Traditional Horror Cinematography Excelled in Supermassive’s Until Dawn

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Until Dawn is an interactive narrative survival horror game that is heavily influenced and inspired by classic horror film clichés from the 1980’s. It’s gameplay and story shares elements from various movies like Scream, Halloween, Friday the 13th, Saw, Evil Dead, My Bloody Valentine, Psycho, The Shining, and many more. In fact, the game’s cinematography is heavily inspired by these types of films, allowing the player to feel like they are taking part in their own horror movie.

Low Key Lighting

Throughout the entire game, Until Dawn consistently uses a dark colour scheme, complimented with low key lightning. This is commonly used in the horror genre to always keep their atmosphere in the dark, and also make the enemy appear scarier. Low key darkens their shadows and brightens their highlights, giving it more contrast allowing the audience to see them clearly as they lurk through the dark.

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A wendigo in Until Dawn (2015).

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Xenomorph queen in Aliens (1986).


Killer’s Point of View

A technique that many slasher films used is showing the viewer the killer’s point of view. These are usually recorded hand-held to give an idea to the audience about what they see.

Jessica Robinson mentions in her book Life Lessons from Slasher Films that these shots “forces the audience to identify with the killer. Because they are allowed to see what the killer sees, they, in effect, become complicit with the murderer: stalking victim with the killer, peering through trees and windows, the audience members become voyeurs”.

In Until Dawn, whenever a wendigo is present, it will go to their point of view, with a first-person rig. They have movement-sensing vision with contrasting colours; red for their environment and light flashing blue for potential victims who are moving. At the beginning of the game, they are seen watching from afar behind trees, but eventually, they’ll start to chase after their victims, causing their point of view first-person camera to be more aggressive. After Mike and Jessica witness the attack of a moose, they are then being chased by the horrifying creature.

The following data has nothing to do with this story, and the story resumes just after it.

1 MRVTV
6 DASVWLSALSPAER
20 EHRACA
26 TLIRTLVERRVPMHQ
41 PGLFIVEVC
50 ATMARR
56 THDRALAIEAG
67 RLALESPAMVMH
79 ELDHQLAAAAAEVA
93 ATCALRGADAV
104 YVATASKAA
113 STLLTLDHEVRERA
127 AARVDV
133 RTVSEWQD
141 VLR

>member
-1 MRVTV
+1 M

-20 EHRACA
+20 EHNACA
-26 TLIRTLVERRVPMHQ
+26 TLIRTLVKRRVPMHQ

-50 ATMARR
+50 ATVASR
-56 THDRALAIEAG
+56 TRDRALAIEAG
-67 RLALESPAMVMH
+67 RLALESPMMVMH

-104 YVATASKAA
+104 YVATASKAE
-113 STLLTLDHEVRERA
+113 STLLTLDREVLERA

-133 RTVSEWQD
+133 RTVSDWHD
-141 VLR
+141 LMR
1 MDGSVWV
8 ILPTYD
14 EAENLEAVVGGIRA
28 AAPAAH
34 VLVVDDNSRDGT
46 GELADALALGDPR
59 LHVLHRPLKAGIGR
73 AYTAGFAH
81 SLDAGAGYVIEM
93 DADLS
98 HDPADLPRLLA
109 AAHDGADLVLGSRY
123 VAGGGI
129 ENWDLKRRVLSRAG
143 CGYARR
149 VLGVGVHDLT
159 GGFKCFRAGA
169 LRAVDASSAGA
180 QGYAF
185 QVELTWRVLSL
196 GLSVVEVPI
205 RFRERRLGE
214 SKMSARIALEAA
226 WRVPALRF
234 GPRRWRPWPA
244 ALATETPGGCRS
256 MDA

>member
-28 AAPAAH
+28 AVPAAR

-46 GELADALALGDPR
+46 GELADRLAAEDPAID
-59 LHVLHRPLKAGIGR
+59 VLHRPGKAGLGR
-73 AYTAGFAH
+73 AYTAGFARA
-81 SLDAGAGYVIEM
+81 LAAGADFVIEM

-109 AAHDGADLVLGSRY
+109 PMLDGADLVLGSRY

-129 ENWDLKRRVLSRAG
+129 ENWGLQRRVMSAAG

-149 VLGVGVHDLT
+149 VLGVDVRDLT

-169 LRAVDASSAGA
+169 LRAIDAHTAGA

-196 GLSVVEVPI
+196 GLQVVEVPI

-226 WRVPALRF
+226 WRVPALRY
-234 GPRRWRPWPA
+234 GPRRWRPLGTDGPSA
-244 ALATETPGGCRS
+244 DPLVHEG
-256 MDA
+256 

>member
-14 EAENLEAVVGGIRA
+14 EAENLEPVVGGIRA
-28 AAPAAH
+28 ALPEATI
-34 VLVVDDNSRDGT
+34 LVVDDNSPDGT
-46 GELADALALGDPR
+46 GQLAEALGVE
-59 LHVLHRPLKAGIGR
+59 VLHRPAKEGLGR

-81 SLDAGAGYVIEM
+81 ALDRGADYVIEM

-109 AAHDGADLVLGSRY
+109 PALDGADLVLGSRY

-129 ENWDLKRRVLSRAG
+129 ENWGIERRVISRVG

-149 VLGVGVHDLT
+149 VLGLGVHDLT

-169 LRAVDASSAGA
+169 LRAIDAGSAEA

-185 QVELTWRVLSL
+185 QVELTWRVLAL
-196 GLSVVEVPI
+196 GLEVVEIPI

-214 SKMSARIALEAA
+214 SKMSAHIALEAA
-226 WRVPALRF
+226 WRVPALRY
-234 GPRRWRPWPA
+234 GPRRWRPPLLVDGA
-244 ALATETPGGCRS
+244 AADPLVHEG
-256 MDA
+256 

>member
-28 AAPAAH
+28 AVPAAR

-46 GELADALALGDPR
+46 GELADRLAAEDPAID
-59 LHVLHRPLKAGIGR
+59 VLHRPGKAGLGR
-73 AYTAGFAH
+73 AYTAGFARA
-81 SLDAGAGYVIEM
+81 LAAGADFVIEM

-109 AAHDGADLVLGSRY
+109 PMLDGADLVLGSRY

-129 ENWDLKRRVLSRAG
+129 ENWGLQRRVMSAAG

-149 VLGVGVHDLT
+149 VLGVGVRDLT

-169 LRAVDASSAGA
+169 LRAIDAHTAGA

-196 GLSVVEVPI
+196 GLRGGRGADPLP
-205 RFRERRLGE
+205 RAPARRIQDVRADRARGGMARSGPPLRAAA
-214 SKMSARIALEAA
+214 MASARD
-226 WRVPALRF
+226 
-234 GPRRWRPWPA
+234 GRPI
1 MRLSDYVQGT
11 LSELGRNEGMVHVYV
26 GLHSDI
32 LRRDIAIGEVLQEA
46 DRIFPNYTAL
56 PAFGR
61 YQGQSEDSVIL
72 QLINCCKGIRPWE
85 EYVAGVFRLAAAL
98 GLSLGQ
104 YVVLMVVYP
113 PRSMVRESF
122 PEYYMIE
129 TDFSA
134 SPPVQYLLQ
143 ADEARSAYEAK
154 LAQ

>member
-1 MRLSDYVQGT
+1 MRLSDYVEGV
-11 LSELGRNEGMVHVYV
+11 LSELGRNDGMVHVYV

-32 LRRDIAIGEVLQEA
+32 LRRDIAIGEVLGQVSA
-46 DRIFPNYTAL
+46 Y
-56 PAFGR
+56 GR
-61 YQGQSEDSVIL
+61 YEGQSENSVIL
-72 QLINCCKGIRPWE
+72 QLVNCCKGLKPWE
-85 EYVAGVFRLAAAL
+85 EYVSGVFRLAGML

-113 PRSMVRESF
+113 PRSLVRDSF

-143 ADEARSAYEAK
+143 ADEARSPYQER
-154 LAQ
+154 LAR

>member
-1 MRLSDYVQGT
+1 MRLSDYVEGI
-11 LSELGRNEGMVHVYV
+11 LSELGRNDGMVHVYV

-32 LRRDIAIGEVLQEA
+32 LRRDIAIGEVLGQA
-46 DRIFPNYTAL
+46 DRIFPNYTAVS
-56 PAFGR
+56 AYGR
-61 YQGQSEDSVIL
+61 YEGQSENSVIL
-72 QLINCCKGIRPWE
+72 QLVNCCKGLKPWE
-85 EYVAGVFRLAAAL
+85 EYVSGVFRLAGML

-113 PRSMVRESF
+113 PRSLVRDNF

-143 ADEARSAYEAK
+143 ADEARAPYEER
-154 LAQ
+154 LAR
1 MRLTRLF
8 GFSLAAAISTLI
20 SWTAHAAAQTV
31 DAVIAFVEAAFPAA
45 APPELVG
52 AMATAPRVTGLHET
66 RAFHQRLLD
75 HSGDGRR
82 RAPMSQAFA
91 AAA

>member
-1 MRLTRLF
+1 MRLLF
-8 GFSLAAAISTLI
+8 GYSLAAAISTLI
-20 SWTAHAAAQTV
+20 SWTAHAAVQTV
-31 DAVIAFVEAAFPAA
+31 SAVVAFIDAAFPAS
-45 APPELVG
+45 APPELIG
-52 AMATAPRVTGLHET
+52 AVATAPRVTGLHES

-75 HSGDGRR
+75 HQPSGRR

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Another time this has occurred besides wendigoes, was when the game wanted give the player a test-run (literally) by running away from a false enemy. Chris puts on a dark robe and hockey mask (possibly paying tribute to Friday the 13th) and starts chasing Sam and Josh. As the player is running away, there is a brief handheld shot of Chris’s perspective. If the player successfully executes a quick time, they’ll drop a mattress to trip Chris, as well as the camera.

Bonus: If Ashley finds the psycho’s hidden camera, it’ll be shot in the camera’s perspective:

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The killer’s POV shows great inspiration from Halloween. The intro to John Carpenter’s Halloween from 1978, filmed entirely in the perspective of Michael Myers as a child:


Enemy is Out of Focus

One of the most memorable shots is while Sam is enjoying her bath listening to classical music, the psycho is seen in the background not in focus, as Sam is the focal point. With the enemy remaining out of focus, it’ll taunt the audience when they noticed their presence. Since the victim is in focus and the killer is not, it gives the illusion that even the camera does not even notice him, freaking out the audience. The close up shot pivots around Sam to balance a rule of thirds composition between her and the psycho. Sam in remains in a brighter and vivid lighting compared to the psycho behind her in a dark palette, with one very faint light source.

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During some hiding scenes, the shots first have the killer out of focus to see the victim’s reaction. But eventually it will switch focus, since the player wants to keep their eye on the killer in order to wait for him to leave.

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Keeping the enemy out of focused happens in numerous films, such as My Bloody Valentine (2009). Even though one of the characters is not in focus, the audience are still able to view the two subject’s actions/reactions, thanks to using the rule of thirds.

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Sarah encounters the miner in My Bloody Valentine (2009).


Enemy Enters the Shot